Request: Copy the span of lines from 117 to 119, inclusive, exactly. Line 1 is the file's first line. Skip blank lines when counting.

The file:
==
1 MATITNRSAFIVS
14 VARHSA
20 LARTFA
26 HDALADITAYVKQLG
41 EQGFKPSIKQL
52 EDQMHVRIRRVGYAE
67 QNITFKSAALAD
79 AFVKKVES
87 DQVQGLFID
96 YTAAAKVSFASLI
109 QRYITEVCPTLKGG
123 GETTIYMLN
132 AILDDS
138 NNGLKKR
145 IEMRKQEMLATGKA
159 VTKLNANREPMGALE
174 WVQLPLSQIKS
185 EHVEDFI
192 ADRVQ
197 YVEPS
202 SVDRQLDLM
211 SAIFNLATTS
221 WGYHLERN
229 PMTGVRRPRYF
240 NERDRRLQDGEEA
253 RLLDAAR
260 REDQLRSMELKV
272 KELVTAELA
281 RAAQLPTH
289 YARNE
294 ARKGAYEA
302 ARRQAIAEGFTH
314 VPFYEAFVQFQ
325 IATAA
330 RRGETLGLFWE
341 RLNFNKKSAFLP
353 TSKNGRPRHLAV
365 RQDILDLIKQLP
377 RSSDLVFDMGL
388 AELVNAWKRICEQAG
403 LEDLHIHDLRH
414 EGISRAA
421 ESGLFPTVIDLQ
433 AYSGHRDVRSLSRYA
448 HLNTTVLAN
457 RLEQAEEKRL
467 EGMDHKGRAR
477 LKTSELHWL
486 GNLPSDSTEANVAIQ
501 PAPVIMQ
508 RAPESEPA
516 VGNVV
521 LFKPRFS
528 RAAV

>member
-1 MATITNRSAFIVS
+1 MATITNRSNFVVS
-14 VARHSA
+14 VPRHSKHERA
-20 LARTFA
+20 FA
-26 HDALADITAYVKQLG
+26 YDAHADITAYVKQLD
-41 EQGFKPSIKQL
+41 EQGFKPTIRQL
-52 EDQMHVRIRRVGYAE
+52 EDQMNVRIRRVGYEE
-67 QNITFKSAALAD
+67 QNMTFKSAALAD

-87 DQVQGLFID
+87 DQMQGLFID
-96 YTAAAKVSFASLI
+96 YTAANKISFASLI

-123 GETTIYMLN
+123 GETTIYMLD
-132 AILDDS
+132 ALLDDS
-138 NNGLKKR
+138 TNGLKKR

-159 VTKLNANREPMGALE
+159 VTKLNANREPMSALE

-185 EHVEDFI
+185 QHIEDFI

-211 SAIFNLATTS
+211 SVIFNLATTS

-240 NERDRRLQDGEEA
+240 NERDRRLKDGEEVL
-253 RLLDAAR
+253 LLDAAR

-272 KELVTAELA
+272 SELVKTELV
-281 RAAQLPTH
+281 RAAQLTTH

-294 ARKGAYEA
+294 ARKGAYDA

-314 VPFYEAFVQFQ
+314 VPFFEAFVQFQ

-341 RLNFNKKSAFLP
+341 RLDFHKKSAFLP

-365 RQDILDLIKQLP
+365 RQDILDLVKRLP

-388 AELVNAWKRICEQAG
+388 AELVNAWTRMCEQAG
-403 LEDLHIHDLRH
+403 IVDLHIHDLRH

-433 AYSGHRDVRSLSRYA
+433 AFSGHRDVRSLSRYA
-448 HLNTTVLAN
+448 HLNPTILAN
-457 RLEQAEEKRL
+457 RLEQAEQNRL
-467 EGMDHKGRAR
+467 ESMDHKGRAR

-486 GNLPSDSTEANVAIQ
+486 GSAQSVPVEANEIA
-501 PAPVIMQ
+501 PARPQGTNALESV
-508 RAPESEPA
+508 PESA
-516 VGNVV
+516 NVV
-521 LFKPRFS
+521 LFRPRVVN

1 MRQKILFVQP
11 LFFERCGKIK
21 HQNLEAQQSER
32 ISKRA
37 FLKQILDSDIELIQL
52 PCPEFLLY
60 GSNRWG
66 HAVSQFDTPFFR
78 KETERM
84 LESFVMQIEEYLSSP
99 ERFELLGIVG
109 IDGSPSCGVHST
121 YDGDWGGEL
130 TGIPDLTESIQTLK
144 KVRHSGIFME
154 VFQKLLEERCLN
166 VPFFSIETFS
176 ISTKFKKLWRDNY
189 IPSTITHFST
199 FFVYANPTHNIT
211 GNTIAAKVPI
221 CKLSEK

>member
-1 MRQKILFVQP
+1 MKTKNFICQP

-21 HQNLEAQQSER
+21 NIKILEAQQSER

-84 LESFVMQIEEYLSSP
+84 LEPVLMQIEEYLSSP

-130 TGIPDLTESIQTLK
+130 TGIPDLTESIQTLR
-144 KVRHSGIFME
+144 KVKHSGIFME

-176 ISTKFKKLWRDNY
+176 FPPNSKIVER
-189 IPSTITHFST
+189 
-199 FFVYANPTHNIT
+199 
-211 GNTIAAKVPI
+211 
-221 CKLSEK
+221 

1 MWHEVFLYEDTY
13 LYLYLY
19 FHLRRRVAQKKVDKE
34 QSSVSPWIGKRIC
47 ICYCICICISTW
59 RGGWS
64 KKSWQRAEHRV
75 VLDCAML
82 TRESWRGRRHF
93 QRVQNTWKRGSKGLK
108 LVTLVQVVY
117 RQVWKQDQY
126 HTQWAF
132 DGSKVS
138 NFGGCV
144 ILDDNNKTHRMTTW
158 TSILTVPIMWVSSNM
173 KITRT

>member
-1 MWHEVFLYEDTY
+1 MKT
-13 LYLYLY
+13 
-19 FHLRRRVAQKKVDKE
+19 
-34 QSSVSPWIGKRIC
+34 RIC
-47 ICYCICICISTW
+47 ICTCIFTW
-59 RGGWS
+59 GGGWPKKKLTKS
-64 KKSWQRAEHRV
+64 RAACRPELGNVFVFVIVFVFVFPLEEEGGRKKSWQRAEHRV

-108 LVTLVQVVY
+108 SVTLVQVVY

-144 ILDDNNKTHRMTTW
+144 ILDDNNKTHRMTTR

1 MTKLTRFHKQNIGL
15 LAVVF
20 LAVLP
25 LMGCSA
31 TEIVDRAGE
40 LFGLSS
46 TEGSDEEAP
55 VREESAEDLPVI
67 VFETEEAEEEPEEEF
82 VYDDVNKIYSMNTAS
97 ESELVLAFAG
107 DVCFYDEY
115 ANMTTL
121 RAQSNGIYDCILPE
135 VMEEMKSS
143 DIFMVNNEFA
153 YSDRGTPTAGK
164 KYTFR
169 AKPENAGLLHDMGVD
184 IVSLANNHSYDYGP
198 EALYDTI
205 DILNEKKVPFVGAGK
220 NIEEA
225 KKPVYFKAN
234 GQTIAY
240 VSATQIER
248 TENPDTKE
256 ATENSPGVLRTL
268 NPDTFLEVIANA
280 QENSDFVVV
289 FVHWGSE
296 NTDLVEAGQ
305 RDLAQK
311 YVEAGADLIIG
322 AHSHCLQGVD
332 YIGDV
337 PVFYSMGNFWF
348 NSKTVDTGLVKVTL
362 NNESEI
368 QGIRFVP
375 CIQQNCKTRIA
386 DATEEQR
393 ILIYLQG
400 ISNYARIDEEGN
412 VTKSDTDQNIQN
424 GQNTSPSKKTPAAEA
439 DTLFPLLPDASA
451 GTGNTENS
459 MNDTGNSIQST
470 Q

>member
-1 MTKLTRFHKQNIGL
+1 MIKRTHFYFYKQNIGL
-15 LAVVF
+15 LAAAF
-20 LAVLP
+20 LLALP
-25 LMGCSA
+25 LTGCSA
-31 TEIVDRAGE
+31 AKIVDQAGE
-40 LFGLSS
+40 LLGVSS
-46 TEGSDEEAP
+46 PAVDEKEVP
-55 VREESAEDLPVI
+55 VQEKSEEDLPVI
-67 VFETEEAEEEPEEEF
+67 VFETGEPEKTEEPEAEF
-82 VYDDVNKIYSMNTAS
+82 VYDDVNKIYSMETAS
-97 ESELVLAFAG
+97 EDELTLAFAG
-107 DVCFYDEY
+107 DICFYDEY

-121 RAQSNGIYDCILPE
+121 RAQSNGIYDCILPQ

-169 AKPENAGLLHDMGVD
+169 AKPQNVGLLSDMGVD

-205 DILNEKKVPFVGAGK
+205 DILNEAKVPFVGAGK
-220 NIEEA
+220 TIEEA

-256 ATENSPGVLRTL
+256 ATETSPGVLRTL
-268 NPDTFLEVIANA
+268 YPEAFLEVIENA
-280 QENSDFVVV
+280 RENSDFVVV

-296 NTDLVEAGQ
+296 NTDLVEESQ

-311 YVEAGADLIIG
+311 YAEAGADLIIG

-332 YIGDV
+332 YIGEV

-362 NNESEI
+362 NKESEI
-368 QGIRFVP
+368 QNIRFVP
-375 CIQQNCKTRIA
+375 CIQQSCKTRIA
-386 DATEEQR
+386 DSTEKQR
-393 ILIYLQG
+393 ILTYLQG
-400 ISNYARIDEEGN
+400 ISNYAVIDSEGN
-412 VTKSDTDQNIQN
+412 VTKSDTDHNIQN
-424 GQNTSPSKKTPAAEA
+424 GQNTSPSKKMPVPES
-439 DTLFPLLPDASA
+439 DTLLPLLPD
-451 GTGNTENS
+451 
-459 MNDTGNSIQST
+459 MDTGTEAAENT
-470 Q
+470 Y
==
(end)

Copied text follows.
+501 PARPQGTNALESV
-508 RAPESEPA
+508 PESA